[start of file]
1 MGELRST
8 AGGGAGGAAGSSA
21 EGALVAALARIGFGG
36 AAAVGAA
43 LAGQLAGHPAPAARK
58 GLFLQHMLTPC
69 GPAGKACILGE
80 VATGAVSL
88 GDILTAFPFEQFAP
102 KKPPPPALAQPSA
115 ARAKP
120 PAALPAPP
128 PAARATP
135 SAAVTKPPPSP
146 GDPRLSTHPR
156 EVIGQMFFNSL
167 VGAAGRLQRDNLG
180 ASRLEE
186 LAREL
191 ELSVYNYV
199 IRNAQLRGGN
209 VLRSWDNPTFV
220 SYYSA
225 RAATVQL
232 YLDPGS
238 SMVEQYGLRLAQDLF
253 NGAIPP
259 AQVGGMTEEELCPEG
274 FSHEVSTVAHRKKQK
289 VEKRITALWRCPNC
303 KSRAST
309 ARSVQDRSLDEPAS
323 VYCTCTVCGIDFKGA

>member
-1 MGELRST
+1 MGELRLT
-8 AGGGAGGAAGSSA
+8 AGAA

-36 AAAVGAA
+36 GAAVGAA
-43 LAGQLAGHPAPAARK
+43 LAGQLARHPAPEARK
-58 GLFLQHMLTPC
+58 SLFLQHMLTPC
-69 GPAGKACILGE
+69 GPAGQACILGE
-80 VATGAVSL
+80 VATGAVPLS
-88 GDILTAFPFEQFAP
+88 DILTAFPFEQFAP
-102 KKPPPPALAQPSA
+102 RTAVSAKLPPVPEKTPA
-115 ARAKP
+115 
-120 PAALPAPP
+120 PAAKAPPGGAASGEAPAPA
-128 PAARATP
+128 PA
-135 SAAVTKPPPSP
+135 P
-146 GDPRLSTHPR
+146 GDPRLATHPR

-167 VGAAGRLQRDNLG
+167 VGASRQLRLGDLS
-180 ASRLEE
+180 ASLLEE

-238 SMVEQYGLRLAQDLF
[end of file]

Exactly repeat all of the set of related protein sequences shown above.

1 MGELRST
8 AGGGAGGAAGSSA
21 EGALVAALARIGFGG
36 AAAVGAA
43 LAGQLAGHPAPAARK
58 GLFLQHMLTPC
69 GPAGKACILGE
80 VATGAVSL
88 GDILTAFPFEQFAP
102 KKPPPPALAQPSA
115 ARAKP
120 PAALPAPP
128 PAARATP
135 SAAVTKPPPSP
146 GDPRLSTHPR
156 EVIGQMFFNSL
167 VGAAGRLQRDNLG
180 ASRLEE
186 LAREL
191 ELSVYNYV
199 IRNAQLRGGN
209 VLRSWDNPTFV
220 SYYSA
225 RAATVQL
232 YLDPGS
238 SMVEQYGLRLAQDLF
253 NGAIPP
259 AQVGGMTEEELCPEG
274 FSHEVSTVAHRKKQK
289 VEKRITALWRCPNC
303 KSRAST
309 ARSVQDRSLDEPAS
323 VYCTCTVCGIDFKGA

>member
-1 MGELRST
+1 MGELRLT
-8 AGGGAGGAAGSSA
+8 AGAA

-36 AAAVGAA
+36 GAAVGAA
-43 LAGQLAGHPAPAARK
+43 LAGQLARHPAPEARK
-58 GLFLQHMLTPC
+58 SLFLQHMLTPC
-69 GPAGKACILGE
+69 GPAGQACILGE
-80 VATGAVSL
+80 VATGAVPLS
-88 GDILTAFPFEQFAP
+88 DILTAFPFEQFAP
-102 KKPPPPALAQPSA
+102 RTAVSAKLPPVPEKTPA
-115 ARAKP
+115 
-120 PAALPAPP
+120 PAAKAPPGGAASGEAPAPA
-128 PAARATP
+128 PA
-135 SAAVTKPPPSP
+135 P
-146 GDPRLSTHPR
+146 GDPRLATHPR

-167 VGAAGRLQRDNLG
+167 VGASRQLRLGDLS
-180 ASRLEE
+180 ASLLEE

-238 SMVEQYGLRLAQDLF